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    Home > Active Ingredient News > Immunology News > Scientists search for genetic key to virus vulnerability

    Scientists search for genetic key to virus vulnerability

    • Last Update: 2020-06-17
    • Source: Internet
    • Author: User
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    , June 7, 2020 /PRNewswire/
    -- Why are some people almost immune to coronavirus infection, while others are seriously ill at a young age?scientists are looking for answers in patients' genes, looking for mutations that affect their immune response, hoping to find new treatmentsAs more and more people develop COVID-19, the general picture of severe patients comes to light: older, potentially ill, men are more likelybut that's not allintensive care units around the world have also treated a small number of people under the age of 50 who do not have any potential medical problemsphoto source: About 5 percent of the patients were from geneticist Jean-Laurent Casanova"Some people could have run a marathon in October 2019, but in April 2020 he was in the intensive care unit, undergoing trachea intubation and ventilation,""
    Casanova is the director of the Human Infectious DiseasesGeneticLaboratory, a joint venture between the Imagine Institute in Paris and Rockefeller University in New YorkCasanova wanted to know if they had a rare genetic mutation"Our hypothesis is that the genetic variation in these patients is silent before they encounter the virus, " he said"
    Casanova is a co-founder of the COVID Human Genetic Research Project, which studies the genomes of young patients with severe illnesses in China, Iran, Europe, North America and Japan the team also studied people who were still uninfected after repeated exposure to the virus their research is a huge effort worldwide, including dozens of laboratories studying the genomes of PATIENTs with COVID-19 to find mutations that may explain why some people are more serious than others and may help develop antiviral therapies more than just "bad luck" genetic mutations have been found to make people more vulnerable to a range of infectious diseases, from influenza to viral encephalitis they can sometimes provide protection in the mid-1990s, researchers found that some rare mutations in a single gene (CCR5) effectively preventpeople from contracting HIV discovery gives researchers a deeper understanding of how viruses work and paves the way for new treatments In the past, whether a person would become seriously ill because of a disease was often attributed to "bad luck," said Jacques Fellay, a professor at the of Infectious Disease sin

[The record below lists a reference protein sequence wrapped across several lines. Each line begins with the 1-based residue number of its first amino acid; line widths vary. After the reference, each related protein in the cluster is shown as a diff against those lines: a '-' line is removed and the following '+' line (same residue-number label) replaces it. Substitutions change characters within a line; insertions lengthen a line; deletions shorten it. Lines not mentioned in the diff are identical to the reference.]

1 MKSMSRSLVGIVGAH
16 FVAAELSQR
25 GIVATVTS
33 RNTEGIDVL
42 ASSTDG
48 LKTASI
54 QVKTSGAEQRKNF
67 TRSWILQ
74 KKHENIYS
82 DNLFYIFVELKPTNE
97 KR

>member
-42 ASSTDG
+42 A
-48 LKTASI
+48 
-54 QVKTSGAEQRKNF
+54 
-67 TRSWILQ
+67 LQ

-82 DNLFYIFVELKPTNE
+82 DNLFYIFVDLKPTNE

genomics at the Federal Institute of Technology in Lausanne, "Today, we have the ability to dissect the genomes of these people to see if they have a rare mutation that makes them particularly vulnerable to the new coronavirus," he said "
    but differences in immune response are usually caused by a variety of genetic , " says Fellay, who likens the body's defenses to mechanical watches there may be a grain of sand in the " gear In a group of patients, each of these grains of sand may be different, but the results are the same He said hope of treatment
    this complexity means that "we need a very large sample and the ability to replicate and repeat the results to be confident," said Mark Daly, director of the Finnish Institute of Molecular Medicine Daly is one of the scientists at the COVID-19 Host Genetic Initiative, a large-scale global collaborative project involving about 150 research centers the project aims to recruit at least 10,000 patients and share the results of the study he said the researchers hope to get "very useful information" this summer, although time is not guaranteed Picture Source: Ideally, this work will lead to the development of treatments "there are a lot of gene-specific drugs," Daly said "If we find a genetic clue that has led us to the genes that have developed a drug, then we can simply change the use of the drug." "
    but the process could be much more complicated Fellay says researchers may find mutations in genes that have not yet developed drugs, which may prolong the time it takes to create treatments or worse, they may find the mutations "inoperable" or that intervention simply has too many side effects , the discovery of the genetic mutation behind the COVID-19 immune response is only the beginning "Genetics is a tool to explore biology, but the resulting treatment has nothing to do with genetic ," he said ( References: Scientists hunt for genetic key to virus vulnerability patients with the severe sofs of the coronavirus disease son sfod stoe
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